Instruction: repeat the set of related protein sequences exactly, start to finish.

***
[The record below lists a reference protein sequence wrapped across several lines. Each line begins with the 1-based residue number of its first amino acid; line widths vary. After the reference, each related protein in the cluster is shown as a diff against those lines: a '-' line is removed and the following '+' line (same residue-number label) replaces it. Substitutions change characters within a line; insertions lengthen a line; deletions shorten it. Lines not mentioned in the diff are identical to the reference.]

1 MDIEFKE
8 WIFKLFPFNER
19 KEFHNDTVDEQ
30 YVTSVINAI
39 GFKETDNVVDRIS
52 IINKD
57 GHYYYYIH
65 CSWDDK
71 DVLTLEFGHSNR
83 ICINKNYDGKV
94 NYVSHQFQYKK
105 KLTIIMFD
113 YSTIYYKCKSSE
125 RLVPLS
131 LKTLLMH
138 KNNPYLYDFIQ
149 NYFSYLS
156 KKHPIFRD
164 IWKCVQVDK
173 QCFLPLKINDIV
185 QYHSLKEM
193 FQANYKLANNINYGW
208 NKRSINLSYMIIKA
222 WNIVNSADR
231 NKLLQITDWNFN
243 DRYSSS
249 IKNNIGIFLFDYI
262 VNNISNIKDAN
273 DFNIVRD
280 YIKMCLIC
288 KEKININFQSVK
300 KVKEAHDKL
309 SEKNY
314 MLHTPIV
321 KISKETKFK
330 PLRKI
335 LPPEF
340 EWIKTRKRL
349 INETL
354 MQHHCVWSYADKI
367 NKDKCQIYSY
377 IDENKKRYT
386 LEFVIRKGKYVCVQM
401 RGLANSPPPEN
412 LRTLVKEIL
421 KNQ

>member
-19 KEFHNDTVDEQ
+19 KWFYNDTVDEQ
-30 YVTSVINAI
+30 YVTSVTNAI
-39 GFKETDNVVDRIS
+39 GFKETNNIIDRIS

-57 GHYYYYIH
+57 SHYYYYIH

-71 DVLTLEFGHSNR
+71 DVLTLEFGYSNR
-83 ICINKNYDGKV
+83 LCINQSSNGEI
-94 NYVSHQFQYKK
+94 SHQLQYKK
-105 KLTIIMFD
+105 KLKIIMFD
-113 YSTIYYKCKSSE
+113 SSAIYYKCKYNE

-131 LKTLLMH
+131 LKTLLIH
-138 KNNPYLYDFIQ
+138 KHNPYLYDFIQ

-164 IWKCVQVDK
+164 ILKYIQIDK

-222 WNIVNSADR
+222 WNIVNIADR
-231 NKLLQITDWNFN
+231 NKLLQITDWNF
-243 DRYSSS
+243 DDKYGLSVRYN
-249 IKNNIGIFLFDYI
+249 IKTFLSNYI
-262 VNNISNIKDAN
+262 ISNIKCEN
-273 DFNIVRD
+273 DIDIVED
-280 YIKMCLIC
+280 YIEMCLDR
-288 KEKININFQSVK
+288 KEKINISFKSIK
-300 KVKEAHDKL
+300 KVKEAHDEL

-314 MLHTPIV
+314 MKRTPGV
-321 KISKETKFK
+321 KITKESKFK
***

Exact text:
[The record below lists a reference protein sequence wrapped across several lines. Each line begins with the 1-based residue number of its first amino acid; line widths vary. After the reference, each related protein in the cluster is shown as a diff against those lines: a '-' line is removed and the following '+' line (same residue-number label) replaces it. Substitutions change characters within a line; insertions lengthen a line; deletions shorten it. Lines not mentioned in the diff are identical to the reference.]

1 MDIEFKE
8 WIFKLFPFNER
19 KEFHNDTVDEQ
30 YVTSVINAI
39 GFKETDNVVDRIS
52 IINKD
57 GHYYYYIH
65 CSWDDK
71 DVLTLEFGHSNR
83 ICINKNYDGKV
94 NYVSHQFQYKK
105 KLTIIMFD
113 YSTIYYKCKSSE
125 RLVPLS
131 LKTLLMH
138 KNNPYLYDFIQ
149 NYFSYLS
156 KKHPIFRD
164 IWKCVQVDK
173 QCFLPLKINDIV
185 QYHSLKEM
193 FQANYKLANNINYGW
208 NKRSINLSYMIIKA
222 WNIVNSADR
231 NKLLQITDWNFN
243 DRYSSS
249 IKNNIGIFLFDYI
262 VNNISNIKDAN
273 DFNIVRD
280 YIKMCLIC
288 KEKININFQSVK
300 KVKEAHDKL
309 SEKNY
314 MLHTPIV
321 KISKETKFK
330 PLRKI
335 LPPEF
340 EWIKTRKRL
349 INETL
354 MQHHCVWSYADKI
367 NKDKCQIYSY
377 IDENKKRYT
386 LEFVIRKGKYVCVQM
401 RGLANSPPPEN
412 LRTLVKEIL
421 KNQ

>member
-19 KEFHNDTVDEQ
+19 KWFYNDTVDEQ
-30 YVTSVINAI
+30 YVTSVTNAI
-39 GFKETDNVVDRIS
+39 GFKETNNIIDRIS

-57 GHYYYYIH
+57 SHYYYYIH

-71 DVLTLEFGHSNR
+71 DVLTLEFGYSNR
-83 ICINKNYDGKV
+83 LCINQSSNGEI
-94 NYVSHQFQYKK
+94 SHQLQYKK
-105 KLTIIMFD
+105 KLKIIMFD
-113 YSTIYYKCKSSE
+113 SSAIYYKCKYNE

-131 LKTLLMH
+131 LKTLLIH
-138 KNNPYLYDFIQ
+138 KHNPYLYDFIQ

-164 IWKCVQVDK
+164 ILKYIQIDK

-222 WNIVNSADR
+222 WNIVNIADR
-231 NKLLQITDWNFN
+231 NKLLQITDWNF
-243 DRYSSS
+243 DDKYGLSVRYN
-249 IKNNIGIFLFDYI
+249 IKTFLSNYI
-262 VNNISNIKDAN
+262 ISNIKCEN
-273 DFNIVRD
+273 DIDIVED
-280 YIKMCLIC
+280 YIEMCLDR
-288 KEKININFQSVK
+288 KEKINISFKSIK
-300 KVKEAHDKL
+300 KVKEAHDEL

-314 MLHTPIV
+314 MKRTPGV
-321 KISKETKFK
+321 KITKESKFK